For many wrestling fans, Honky Tonk Man wasn’t just the longest reigning Intercontinental Champion in WWE history but also one of the biggest heels of the 1980s. But there was an attempt, at one point, to turn him babyface. It is that which is the focus of today’s piece.
Now, if you read the title of this piece, you may be asking yourself: “Babyface? When was the Honk Tonk Man ever a babyface in the WWF?” Longtime WWE fans, of course, remember The Honky Tonk Man as one of the top heels during the mid to late 1980’s. A heel run that included the longest Intercontinental title reign in WWE history. All that is true, but before he became a huge heel in the promotion, there was an attempt by Vince McMahon and company to make Honky a huge babyface.
Before we delve into that, let us remember that the Honky Tonk Man was just coming off a very successful run in Stu Hart’s Calgary Stampede Wrestling as ‘Honky Tonk Wayne.’ A run, which saw Honky win that promotion’s tag team titles and their main championship the North American title. Honky Tonk Wayne did big business for Hart’s Stampede wrestling, so it only made sense that Vince McMahon wanted to bring him to the World Wrestling Federation.
In the fall of 1986, Honky Tonk Wayne was repackaged as The Honky Tonk Man, a wrestling Elvis Presley impersonator. In McMahon’s eyes at the time, he saw Honky being as big as ‘The Boogie Woogie Man’ Jimmy Valiant. The Boogie Woogie Man was a huge babyface star in several territories including his main opposition at the time down in the Carolinas. This was going to be Vince’s version of that gimmick and it would be just as big, if not bigger than Valiant ever could be.
The Honky Tonk Man first appeared on WWF television after a tag team match that pitted the Junkyard Dog and George ‘The Animal’ Steele against a couple of jobbers. After their victory, the very popular JYD got on the microphone and introduced his friend The Honky Tonk Man. HTM came out to the ring, with Vince McMahon doing play by play talking the Honky Tonk Man up and being over the top excited to see him finally debut. The reaction from the fans though was lukewarm at best.
Probably not expecting such a poor reaction to his future star, McMahon did what he had to do to get his rock n roll protege “over.” Honky would appear on the heel ‘Magnificent’ Muraco’s talk show and told the fans about himself. He was from Memphis, Tennessee and he loved to sing and dance and he loved all the fans nationwide. He then went on to tell Muraco that he was here to stay in the WWF and was brought in by his very good friend, Hulk Hogan.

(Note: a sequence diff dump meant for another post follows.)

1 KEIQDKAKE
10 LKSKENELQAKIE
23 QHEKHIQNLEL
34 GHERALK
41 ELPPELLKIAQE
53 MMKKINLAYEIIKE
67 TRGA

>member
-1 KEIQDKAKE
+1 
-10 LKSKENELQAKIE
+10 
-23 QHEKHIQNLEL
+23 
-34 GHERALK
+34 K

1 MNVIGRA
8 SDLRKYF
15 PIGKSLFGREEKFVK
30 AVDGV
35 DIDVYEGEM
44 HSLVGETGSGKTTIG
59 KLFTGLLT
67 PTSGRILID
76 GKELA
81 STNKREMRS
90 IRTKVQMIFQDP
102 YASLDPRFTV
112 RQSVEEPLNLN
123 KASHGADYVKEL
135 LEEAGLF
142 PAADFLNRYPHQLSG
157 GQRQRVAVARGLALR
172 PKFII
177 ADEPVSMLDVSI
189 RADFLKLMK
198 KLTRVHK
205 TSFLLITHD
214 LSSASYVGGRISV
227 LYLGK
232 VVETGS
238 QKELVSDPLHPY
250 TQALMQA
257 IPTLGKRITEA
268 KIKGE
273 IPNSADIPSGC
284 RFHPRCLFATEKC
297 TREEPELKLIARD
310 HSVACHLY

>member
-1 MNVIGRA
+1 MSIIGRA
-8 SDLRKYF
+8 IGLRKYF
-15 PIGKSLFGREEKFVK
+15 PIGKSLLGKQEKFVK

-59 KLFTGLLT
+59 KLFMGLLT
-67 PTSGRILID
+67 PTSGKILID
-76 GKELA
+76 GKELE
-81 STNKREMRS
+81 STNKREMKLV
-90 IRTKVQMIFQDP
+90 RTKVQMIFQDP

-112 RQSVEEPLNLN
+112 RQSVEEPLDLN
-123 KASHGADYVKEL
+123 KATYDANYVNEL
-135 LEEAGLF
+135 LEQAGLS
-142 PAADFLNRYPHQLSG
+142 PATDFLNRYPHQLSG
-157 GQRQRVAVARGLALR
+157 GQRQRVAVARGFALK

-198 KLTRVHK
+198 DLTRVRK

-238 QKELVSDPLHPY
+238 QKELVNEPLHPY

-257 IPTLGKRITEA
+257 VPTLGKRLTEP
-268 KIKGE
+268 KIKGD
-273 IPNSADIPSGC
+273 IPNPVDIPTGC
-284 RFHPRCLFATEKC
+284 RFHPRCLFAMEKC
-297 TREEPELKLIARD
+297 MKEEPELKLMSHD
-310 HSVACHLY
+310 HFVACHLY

As we know, during the 1980’s, Hulk Hogan could do no wrong. Vince attempted to have Honky Tonk Man be a friend to the Hulkster and generate interest in his own character. Now that the seed was planted in everyone’s head that Honky was a good friend of Hulk Hogan, surely his WWF career would take off? Alas, there was still mostly silence during his entrances and perhaps a smattering of boos to boot.
During a squash match against perennial jobber Terry Gibbs, Gorilla Monsoon excitedly introduced Honky Tonk to the more or less indignant fans. That is when McMahon told the television audience that the one and only Hulk Hogan had a special message about HTM. A second screen popped up during Honky’s match and low and behold it was the Hulkster cutting a promo endorsing Honky Tonk. In the promo Hogan said:
“Oh Mercy! Mercy! Mercy! Shake Rattle and Roll all over the WWF! You know, this Honky Tonk Man…he’s got it all together dude. This cat trains says his prayers and eats his vitamins too. And I think he’s gonna rock this entire WWF.”
Certainly a more than ringing endorsement of HTM that surely would get the fans dancing and singing in the aisles along with Honky but it just never materialized. WWF fans either never got what Honky was suppose to be or they simply just didn’t care. The Honky Tonk Man was a bust. Or was he?
In the following weeks, McMahon did something that was ingenious and had Honky acknowledge that the fans weren’t cheering him and not singing and dancing with him. He still believed that fans liked him and wanted to prove it to his main detractor which was Jesse the Body Ventura. He asked all the fans to send their cards and letters to the WWF offices and show them that he was beloved. This went on for a few weeks with Honky cutting promos every week that he believed in the fans and that they wouldn’t let him down.
Finally, after a few weeks, Jesse Ventura read the results and said the majority of fans didn’t like The Honky Tonk Man. Honky freaked out and immediately turned heel by cutting a dastardly promo on the WWF fans. The rest, as they say, became WWF history.
4 thoughts on “Remembering The Honky Tonk Man’s WWF Babyface Run”
In his first appearance on tv he pulled down the strap like his cousin Lawler and I remember McMahon on commentary saying “What’s that?”……
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